The coming of spring not only heralds the beginning of the outdoor cooking season, but it is also the traditional season of lamb. Lamb chops are a great way to enjoy grilled lamb, with less of a challenge than a leg of lamb or rack of lamb.
You may get excuses when you invite friends and family for grilled lamb chops. Many people think lamb has too strong a flavor and will tell you that they just don't like it. The average American eats less than 1 pound of lamb per year.
If most people had a taste of a good, properly cooked lamb chop, they would change their tune. If you know the tricks to select a good lamb chop and grill and season it right, you may convert your family and friends to enjoying this great meat.
Start by selecting the right chop. This requires a careful examination of the label and possibly a short conversation with a butcher. What you are looking for is a loin, rib, or sirloin chop. If you get a shoulder or leg chop you'll need to use a marinade to make it tender.
The chops you choose should have a light red, finely textured meat with smooth, white fat. Marbling is not as important with lamb as it is with beef, but the fat on your chops should be evenly distributed. Also, the chops should be a little bit more than an inch thick.
American lamb has a milder flavor than New Zealand or Australian lamb because it is often fed grain rather than being pastured on the grass. If you are serving guests who say they don't like the flavor of lamb, choose American lamb and steer away from those labeled "grass-fed" or "grass-finished," which will have a stronger flavor. Once you've shown them what good lamb tastes like, you can begin to explore those types.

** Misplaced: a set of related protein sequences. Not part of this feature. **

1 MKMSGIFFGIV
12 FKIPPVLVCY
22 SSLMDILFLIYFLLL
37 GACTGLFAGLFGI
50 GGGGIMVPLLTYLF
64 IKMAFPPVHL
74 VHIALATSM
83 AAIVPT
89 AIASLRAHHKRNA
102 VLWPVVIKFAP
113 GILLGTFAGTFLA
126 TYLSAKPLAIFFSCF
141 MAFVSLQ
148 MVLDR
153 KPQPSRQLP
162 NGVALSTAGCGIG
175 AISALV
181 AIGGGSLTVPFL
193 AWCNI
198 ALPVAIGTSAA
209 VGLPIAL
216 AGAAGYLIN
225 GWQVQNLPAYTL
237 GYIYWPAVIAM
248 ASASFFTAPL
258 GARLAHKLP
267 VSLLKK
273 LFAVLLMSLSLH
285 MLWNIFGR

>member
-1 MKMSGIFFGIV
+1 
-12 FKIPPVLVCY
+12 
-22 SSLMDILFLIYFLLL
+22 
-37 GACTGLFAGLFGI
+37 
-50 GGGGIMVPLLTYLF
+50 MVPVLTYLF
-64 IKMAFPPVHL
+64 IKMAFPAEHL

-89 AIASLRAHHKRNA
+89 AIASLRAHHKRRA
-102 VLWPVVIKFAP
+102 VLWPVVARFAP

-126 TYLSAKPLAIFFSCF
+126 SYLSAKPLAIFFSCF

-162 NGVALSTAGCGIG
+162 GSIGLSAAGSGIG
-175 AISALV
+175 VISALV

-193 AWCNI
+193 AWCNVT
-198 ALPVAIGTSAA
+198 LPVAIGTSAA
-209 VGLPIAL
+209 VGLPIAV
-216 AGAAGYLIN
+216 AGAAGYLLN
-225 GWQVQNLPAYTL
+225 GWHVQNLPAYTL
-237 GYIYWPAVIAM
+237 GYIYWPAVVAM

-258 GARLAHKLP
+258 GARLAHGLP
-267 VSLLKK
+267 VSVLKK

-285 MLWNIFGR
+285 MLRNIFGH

The second thing you need to do is select your flavors. Lamb is excellent when seasoned with garlic, rosemary, thyme, oregano, savory, fennel, and mustard. Any rub, marinade, or sauce made with these will enhance the flavor of your lamb chops.
Begin with a thin coating of olive oil and then a light sprinkling of seasonings, but you don't need to go overboard. You don't want to cover the flavor of the meat—you only want to add to it.
Lamb chops should be grilled on a covered grill over medium-high heat. Ideally, you should grill them to medium-rare or medium. There are few things worse than a dried out, over-cooked lamb chop, so keep a close eye on them and remove the chops from the grill when you reach an internal temperature of 140 F.
As always, let the meat rest for a few minutes before you serve it; in this case, five minutes will be good. That allows the juices to be absorbed back into the meat. If you cut the chops before that occurs, you will lose juices onto the plate and the chops will seem dry.